Riddle and raddle


Senior Member

In the book "Parrot and Olivier in America" by Peter Carey, Parrot returns home for vacations and he describes his first encounter with his mistress's mother (whom he calls "mother-out-law") in the following way:

"As for conversation, Maman was occupied arguing with her Pennsylvania stove, riddling and raddling and poking and punishing it, until – seeing me about to take my breakfast out on the front porch – she sternly ordered I must never show my face out there as this access was reserved only for the clever Jew."

Could you, please, explain to me, what "riddling and raddling" means? I can see that it could be a kind of onomatopoic phrase where the sound is important. Nevertheless, I can't see the exact meaning (poking???).

Thanks for your answers.
  • panjandrum

    Occasional Moderator
    English-Ireland (top end)
    Riddle, verb, in this context means:
    ■ remove ashes or other unwanted material from (a fire or stove) with a sieve.

    I suggest that "and raddling" has been added because it sounds good :)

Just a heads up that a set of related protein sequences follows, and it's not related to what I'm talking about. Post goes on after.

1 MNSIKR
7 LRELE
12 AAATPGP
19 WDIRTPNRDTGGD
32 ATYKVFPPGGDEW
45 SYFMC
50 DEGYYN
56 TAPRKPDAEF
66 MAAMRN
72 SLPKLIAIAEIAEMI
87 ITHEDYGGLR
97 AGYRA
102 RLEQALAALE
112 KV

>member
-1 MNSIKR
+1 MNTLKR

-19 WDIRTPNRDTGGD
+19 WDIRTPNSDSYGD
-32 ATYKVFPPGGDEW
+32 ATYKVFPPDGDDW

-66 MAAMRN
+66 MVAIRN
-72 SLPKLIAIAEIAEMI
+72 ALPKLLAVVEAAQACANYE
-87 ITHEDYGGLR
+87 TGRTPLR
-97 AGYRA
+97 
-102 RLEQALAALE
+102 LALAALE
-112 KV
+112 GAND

Riddling the stove involves poking the fire so that the ash falls down through the grate and can be removed. The process encourages the fire to burn more vigorously.


    post mod (English Only / Latin)
    English - US
    From the OED:
    raddle, verb:
    Eng. regional (north.)

    trans. To beat, thrash (a person); freq. in to raddle (a person's) bones and variants.
    I imagine that she knocks against the stove to stir up the fire, or to knock loose pieces of burning wood that have been caught in awkward places. I suppose that riddle comes with it for the sound. However, there is a verb 'riddle' which means to use a riddle ~ a sieve used for sifting ashes.

    Cross-posted with Panjandrum.
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